4. Method of FIG. 5

The method 500 of FIG. 5 includes: moderating original data (e.g., 340) generated through operation of the computing platform system (e.g., generated through operation of the computing system 310) on behalf of an account (e.g., an account of the account system 312) of the computing platform system, the moderating being performed according to a data retention policy (e.g., 352) set for the account (process S510), and storing the moderated data (e.g., 354) at the computing platform system (process S520). The computing platform system (e.g., 300) moderates the generated data (e.g., 340) by: securing sensitive information of the generated data (e.g., 340) from access by the computing platform system (e.g., 300); and providing operational information from the generated data, the operational information being accessible by the computing platform system (e.g., 300) during performance of system operations (e.g., by the platform operations system 370).

In some implementations, the moderated data is stored at a data warehouse system (e.g., 360 of FIG. 3).

In some implementations, the method 500 includes: accessing, at the computing platform system (e.g., 300) (e.g., by using the platform operations system 370) the moderated data (e.g., 354) stored at the data warehouse system (e.g., 360) (process S530); and performing (e.g., by using the platform operations system 370) at least one system operation by using the accessed moderated data (process S540). In some implementations, system operations include at least one of usage analytics, business intelligence operations, infrastructure scaling operations, metering account usage, billing for account usage, fraud detection, error detection, general event pattern detection, platform administration operations, allocating resources, deallocating resources, cluster management operations, and auditing operations.

In some implementations, the multi-tenant computing platform system 300 performs the processes S510-S520. In some implementations, the multi-tenant computing platform system 300 performs the process S500. In some implementations, the multi-tenant computing platform system 300 performs the process S540.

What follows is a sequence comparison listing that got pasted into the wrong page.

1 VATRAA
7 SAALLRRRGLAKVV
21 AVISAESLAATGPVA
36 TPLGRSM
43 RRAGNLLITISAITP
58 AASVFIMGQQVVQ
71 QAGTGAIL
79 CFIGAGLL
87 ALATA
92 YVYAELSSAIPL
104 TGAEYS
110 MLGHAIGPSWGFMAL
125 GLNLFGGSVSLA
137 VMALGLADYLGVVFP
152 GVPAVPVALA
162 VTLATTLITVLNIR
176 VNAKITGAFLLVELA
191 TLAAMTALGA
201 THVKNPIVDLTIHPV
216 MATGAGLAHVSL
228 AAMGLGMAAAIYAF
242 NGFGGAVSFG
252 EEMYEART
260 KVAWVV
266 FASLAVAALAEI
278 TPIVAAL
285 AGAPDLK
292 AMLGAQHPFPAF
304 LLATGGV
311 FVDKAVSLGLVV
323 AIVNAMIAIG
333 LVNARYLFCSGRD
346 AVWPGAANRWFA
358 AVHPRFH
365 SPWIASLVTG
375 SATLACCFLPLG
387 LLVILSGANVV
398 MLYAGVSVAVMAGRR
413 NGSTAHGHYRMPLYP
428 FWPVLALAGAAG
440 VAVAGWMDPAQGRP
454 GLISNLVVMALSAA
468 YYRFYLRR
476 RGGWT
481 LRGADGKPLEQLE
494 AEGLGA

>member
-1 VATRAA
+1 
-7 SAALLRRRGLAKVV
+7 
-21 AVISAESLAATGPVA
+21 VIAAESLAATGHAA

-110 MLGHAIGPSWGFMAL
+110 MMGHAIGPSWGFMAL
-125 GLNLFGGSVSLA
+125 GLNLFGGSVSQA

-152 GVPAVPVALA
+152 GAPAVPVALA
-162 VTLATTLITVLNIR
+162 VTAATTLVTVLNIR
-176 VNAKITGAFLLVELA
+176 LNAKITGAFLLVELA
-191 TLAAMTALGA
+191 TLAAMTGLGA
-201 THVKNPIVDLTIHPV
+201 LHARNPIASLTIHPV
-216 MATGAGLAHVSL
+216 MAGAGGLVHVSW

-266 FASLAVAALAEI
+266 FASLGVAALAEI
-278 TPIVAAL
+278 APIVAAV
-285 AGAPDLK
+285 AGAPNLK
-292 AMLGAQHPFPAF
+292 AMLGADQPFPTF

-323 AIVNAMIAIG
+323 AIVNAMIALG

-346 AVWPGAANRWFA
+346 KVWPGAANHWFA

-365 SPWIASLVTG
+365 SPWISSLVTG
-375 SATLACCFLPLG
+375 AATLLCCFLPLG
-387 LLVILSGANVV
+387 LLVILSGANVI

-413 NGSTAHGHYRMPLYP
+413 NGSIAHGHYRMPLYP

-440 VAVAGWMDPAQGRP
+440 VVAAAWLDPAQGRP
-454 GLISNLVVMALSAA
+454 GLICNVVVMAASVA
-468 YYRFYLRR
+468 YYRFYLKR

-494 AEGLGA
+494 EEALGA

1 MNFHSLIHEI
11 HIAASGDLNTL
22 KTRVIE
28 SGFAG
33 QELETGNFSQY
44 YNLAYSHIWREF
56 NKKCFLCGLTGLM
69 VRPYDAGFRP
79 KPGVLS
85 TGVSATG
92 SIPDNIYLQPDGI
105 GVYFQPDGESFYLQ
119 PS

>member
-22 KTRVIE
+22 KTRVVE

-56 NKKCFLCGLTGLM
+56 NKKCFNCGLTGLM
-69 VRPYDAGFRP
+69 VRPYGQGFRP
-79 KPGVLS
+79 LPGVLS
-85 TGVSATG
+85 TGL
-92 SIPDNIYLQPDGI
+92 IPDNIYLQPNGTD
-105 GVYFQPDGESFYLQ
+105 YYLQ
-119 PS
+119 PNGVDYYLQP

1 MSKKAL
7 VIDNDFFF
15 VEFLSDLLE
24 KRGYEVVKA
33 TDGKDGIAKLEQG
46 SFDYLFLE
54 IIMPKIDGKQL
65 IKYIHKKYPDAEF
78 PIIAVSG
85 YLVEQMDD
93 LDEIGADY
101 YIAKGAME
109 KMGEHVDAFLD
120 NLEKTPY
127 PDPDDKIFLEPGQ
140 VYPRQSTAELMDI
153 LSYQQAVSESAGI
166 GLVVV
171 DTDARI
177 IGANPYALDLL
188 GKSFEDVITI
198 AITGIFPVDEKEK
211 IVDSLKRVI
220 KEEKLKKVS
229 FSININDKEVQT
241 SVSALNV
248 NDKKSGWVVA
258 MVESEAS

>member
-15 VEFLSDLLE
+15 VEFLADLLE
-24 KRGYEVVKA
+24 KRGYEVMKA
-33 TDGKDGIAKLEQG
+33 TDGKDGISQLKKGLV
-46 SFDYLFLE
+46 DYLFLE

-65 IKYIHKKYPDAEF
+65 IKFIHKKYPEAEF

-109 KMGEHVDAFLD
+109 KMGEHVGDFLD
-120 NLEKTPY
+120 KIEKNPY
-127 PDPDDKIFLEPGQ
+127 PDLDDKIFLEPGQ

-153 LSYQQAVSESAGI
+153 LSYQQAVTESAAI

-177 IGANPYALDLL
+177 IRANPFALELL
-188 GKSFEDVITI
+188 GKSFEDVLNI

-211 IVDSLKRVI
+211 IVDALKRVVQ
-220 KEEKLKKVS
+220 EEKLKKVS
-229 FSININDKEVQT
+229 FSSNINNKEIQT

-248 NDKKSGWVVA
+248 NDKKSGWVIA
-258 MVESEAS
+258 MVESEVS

In some implementations, the data retention policy engine 351 performs the process S510. In some implementations, the data manager 350 performs the process S510

In some implementations, the data retention policy engine 351 performs the process S520. In some implementations, the data warehouse system 360 performs the process S520. In some implementations, the system 300 stores the moderated data (e.g., the moderated data 354 of FIG. 3) in a storage device (e.g., the storage medium 605 of FIG. 6) of the system 300.

In some implementations, the method of FIG. 5 is similar to the method of FIG. 4. In some implementations, process S510 is similar to the process S430 of FIG. 4. In some implementations, process S520 is similar to the process S440 of FIG. 4. In some implementations, process S530 is similar to the process S450 of FIG. 4. In some implementations, process S540 is similar to the process S460 of FIG. 4.

In some implementations, the data retention policy is set for the account as described above for the process S410 of FIG. 4. In some implementations, the original data is generated as described above for the process S420.

In some implementations, the data retention policy (e.g., 352) defines actions performed by the computing platform system 300 on the data (e.g., 340) to secure the sensitive information prior to storing the data in a data warehouse (e.g., 360) of the computing platform system, and moderating data includes performing the actions defined by the data retention policy.

In some implementations, the data (e.g., 340) includes at least one of data logs, API request records, API response records, captured packets, form data input, user generated data, generated media, and obtained media.

In some implementations, actions include at least one of data redaction, data censoring, data classifying, data bucketing, data aggregating, data encryption, and partial deletion.